History of Orton-Gillingham
Orton-Gillingham was the first teaching approach designed to help struggling readers by explicitly teaching the connections between letters and sounds. In the 1930’s neurologist Dr. Samuel T. Orton and educator, psychologist Anna Gillingham developed the Orton-Gillingham approach to reading instruction for students with "word-blindness," which would later become known as dyslexia. Their approach combined multi-sensory teaching strategies paired with systematic, sequential lessons focused on phonics.
Today, Orton-Gillingham is used in many reading programs as an effective way to teach literacy.
What Orton-Gillingham is all about
Orton-Gillingham is a highly structured approach that breaks reading and spelling down into smaller skills involving letters and sounds, and then building on these skills over time. It also was the first approach to use multi-sensory teaching strategies to teach reading, which is considered extremely effective for teaching students with dyslexia. This means that educators use sight, hearing, touch, and movement to help students connect and learn the concepts being taught.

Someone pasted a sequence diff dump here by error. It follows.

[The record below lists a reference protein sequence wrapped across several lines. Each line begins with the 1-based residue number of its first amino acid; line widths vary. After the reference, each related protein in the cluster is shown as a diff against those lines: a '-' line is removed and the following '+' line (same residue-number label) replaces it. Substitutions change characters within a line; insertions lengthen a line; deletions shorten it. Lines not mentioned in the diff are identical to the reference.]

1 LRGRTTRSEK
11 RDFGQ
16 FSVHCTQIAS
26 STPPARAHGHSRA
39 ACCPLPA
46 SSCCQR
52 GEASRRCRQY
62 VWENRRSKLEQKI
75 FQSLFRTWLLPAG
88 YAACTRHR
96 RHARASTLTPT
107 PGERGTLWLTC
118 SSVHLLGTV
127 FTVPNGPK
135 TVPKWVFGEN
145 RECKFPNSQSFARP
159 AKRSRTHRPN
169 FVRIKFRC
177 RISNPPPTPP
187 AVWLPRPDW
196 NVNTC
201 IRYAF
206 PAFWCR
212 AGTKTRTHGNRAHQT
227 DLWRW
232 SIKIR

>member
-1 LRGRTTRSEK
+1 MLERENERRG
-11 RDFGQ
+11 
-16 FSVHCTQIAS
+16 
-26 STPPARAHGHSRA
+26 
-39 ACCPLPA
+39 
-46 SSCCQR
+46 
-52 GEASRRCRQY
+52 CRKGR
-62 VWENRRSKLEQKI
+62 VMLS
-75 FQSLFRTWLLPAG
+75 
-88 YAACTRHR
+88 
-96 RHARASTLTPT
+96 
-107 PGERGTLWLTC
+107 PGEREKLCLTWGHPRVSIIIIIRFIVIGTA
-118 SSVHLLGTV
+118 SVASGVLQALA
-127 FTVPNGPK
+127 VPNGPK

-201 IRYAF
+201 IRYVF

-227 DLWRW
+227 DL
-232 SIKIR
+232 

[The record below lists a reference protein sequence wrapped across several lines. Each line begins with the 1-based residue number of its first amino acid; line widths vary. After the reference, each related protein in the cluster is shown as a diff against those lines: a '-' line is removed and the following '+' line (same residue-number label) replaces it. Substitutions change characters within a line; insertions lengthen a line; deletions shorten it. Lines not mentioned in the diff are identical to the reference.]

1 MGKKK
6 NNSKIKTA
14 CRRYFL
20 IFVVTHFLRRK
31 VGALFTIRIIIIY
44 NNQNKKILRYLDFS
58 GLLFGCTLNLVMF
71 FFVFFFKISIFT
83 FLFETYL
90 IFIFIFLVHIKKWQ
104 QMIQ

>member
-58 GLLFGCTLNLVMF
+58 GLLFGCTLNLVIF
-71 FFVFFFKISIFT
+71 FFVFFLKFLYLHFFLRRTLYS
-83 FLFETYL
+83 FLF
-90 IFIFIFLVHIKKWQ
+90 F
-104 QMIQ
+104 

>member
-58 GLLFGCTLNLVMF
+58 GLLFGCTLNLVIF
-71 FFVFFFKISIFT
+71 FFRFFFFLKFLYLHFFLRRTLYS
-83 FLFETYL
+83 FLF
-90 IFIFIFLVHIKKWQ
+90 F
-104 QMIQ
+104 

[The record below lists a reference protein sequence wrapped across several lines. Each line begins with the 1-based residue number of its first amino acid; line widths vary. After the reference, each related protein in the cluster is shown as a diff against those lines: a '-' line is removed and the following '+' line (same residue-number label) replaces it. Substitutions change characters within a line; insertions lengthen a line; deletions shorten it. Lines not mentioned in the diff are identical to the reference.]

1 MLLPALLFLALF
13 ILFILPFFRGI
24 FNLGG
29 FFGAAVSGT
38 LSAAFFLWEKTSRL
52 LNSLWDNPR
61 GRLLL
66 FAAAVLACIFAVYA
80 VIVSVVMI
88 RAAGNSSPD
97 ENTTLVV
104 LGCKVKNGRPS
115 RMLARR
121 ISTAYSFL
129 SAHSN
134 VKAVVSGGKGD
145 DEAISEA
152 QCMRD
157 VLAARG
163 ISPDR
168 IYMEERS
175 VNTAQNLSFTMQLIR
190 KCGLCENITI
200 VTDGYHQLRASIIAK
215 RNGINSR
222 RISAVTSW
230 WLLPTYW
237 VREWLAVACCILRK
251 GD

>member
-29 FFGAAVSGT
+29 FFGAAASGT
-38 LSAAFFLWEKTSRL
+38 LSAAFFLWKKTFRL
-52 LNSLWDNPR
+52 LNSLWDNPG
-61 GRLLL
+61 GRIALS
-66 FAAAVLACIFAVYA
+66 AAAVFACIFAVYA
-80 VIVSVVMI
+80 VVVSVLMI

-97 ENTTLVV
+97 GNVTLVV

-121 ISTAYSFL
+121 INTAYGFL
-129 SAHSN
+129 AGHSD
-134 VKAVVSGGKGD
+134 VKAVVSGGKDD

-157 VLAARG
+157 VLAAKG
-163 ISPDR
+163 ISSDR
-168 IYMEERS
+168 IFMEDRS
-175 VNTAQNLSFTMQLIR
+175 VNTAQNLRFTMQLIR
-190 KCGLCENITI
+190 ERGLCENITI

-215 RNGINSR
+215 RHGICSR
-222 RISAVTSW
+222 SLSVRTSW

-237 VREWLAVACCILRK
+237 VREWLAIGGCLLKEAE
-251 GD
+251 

IMSE is bringing Orton-Gillingham into the modern classroom
For over 20 years, IMSE has been bringing Orton-Gillingham to the modern classroom. We believe that Orton-Gillingham helps all children learn to read; not just those who are struggling. We aim to provide teachers with the knowledge and skills to make all children effective readers, writers, and spellers.